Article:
Background: Guidelines and recommendations from public health authorities related to face masks have been essential for containing the COVID-19 pandemic. We assessed the behavioral differences and correlates of mask usage, mainly mask removal.
Methods: We examined public mask-wearing behavior during on-site COVID-19 nucleic acid detection. We examined 1180 responses to a cross-sectional survey by NingBo of China, completed from April 8 to April 12, 2022. The outcome was face mask usage in public settings and hand hygiene. Descriptive statistics were used to assess public mask-wearing behaviors. A binary logistic regression analysis was performed to identify the risk factors affecting mask-wearing behavior and hand hygiene.
Results: We analyzed data from 1180 participants; 73.2% demonstrated good knowledge regarding face mask use. However, only 53.7% know the correct way to remove a mask; 70.3% maintain hand hygiene after touching the outside of the mask. Health prevention knowledge (odds ratio [OR] = 6.60, 95% confidential interval [CI] = 4.79–9.08, p＜0.001; OR = 2.37, 95% CI = 1.79–3.13, p＜0.001) and free face mask distribution (OR = 0.71, 95% CI = 0.54–0.94, p = 0.017; OR = 0.49, 95% CI = 0.37–0.64, p＜0.001) predicted health prevention behavior (removal during nucleic acid sampling and hand hygiene after touching the outside of the mask).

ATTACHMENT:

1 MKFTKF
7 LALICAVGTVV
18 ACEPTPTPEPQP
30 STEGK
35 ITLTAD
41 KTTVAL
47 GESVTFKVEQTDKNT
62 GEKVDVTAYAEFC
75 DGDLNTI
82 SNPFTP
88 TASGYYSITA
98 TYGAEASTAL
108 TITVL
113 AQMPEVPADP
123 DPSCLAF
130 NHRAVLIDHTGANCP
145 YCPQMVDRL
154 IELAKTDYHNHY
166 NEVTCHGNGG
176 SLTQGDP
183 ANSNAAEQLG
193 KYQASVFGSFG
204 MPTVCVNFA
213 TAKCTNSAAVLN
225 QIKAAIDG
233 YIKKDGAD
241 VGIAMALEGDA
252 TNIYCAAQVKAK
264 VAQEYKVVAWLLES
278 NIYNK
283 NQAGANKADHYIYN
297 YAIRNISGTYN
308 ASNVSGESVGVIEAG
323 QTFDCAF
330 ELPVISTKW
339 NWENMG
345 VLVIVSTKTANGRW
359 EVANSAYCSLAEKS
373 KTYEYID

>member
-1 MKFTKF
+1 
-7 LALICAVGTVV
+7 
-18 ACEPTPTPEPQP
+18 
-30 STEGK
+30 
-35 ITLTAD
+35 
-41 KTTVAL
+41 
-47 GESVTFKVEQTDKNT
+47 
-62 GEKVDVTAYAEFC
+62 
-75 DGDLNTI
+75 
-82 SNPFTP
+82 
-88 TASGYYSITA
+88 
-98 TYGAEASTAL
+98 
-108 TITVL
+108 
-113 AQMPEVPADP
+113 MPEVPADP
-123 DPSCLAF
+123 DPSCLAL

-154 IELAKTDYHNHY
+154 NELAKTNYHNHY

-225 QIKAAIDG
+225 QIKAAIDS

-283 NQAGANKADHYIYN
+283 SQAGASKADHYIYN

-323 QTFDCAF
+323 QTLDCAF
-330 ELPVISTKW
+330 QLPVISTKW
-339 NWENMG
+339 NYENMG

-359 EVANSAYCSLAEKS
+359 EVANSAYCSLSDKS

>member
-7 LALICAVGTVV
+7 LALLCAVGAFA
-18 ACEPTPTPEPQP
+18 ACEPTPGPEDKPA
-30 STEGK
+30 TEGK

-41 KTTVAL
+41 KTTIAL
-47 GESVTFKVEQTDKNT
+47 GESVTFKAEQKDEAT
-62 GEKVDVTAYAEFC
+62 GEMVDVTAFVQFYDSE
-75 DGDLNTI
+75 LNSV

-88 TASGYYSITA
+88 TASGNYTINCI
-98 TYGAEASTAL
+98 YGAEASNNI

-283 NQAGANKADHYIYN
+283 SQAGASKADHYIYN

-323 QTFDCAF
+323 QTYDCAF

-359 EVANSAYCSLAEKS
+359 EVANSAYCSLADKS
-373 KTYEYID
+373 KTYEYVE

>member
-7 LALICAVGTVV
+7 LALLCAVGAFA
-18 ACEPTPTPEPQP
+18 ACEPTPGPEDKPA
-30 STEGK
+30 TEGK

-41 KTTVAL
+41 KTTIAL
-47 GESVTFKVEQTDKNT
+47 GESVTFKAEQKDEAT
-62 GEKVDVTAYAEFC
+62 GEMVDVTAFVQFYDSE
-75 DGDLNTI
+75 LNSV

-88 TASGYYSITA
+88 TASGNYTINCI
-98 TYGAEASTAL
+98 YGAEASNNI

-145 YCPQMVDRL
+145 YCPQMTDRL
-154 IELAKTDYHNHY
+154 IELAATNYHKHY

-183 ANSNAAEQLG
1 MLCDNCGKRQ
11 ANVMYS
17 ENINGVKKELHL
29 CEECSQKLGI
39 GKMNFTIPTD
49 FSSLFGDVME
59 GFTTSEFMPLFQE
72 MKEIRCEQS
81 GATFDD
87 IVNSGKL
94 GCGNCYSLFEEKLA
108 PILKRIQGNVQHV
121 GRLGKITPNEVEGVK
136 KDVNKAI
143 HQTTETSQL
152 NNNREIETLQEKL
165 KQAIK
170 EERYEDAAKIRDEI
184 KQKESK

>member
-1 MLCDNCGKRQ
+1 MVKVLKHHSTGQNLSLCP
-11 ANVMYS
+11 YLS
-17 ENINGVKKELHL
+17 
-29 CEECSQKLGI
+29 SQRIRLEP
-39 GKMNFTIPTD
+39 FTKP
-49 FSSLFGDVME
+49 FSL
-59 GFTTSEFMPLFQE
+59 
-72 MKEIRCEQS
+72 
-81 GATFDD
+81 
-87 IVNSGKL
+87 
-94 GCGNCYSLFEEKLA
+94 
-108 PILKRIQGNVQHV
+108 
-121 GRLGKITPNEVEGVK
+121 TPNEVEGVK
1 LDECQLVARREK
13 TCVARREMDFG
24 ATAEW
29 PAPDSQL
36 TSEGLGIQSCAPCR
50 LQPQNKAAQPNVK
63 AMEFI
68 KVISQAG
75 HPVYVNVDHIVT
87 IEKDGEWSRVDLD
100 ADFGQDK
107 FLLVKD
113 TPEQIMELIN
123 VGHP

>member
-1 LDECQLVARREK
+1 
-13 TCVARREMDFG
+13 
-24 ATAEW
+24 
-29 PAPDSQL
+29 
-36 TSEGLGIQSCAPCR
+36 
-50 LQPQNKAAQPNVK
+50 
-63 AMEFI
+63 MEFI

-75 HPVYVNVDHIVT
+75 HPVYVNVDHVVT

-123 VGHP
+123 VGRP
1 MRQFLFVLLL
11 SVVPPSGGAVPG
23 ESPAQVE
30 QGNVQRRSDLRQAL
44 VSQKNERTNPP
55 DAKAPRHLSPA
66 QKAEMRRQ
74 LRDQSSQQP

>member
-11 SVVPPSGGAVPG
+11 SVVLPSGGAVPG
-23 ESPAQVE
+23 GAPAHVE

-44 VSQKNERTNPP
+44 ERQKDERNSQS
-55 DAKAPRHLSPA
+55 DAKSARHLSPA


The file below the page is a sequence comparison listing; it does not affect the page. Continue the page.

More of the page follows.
Conclusions: Most participants used masks during the COVID-19 pandemic; however, mask removal and hand hygiene when touching the outside of the mask were neglected. More attention needs to be paid to details of mask removal and hand hygiene. Local health authorities should consider introducing free distribution of masks.